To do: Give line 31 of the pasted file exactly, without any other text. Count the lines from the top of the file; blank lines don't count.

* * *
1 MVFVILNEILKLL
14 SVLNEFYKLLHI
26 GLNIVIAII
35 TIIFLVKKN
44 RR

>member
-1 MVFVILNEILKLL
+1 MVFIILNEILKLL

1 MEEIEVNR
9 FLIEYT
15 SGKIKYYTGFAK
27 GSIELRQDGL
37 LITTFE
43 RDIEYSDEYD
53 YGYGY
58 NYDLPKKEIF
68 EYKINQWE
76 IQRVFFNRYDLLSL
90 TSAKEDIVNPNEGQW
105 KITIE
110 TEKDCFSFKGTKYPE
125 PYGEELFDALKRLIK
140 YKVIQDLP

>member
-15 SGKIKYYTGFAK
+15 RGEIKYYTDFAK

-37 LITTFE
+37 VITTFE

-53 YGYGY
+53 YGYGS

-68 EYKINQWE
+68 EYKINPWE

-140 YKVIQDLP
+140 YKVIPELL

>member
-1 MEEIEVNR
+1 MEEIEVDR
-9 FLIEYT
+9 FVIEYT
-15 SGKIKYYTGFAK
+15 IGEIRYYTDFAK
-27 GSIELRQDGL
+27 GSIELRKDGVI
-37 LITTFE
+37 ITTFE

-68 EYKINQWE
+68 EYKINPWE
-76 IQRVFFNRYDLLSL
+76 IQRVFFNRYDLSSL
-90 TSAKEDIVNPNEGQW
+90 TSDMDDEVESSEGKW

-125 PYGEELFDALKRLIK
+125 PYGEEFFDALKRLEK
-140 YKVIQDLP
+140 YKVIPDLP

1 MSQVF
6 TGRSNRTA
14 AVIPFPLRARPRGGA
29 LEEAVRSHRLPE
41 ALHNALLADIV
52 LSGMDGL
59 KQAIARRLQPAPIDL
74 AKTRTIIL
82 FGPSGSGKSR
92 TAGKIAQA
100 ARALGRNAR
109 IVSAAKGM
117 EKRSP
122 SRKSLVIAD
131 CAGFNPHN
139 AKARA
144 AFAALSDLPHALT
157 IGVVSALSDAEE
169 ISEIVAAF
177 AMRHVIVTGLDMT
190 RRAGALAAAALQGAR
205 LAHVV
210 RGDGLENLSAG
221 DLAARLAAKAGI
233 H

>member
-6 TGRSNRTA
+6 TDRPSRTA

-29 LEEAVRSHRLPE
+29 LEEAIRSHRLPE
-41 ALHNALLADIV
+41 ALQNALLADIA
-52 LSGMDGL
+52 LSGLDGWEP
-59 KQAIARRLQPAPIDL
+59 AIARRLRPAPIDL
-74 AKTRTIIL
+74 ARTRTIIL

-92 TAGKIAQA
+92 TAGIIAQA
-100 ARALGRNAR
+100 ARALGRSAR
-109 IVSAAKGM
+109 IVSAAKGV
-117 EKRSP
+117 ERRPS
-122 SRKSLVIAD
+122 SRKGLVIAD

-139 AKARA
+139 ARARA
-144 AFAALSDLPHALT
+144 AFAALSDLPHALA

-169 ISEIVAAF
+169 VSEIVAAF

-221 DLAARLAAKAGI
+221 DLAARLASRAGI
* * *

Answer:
-68 EYKINQWE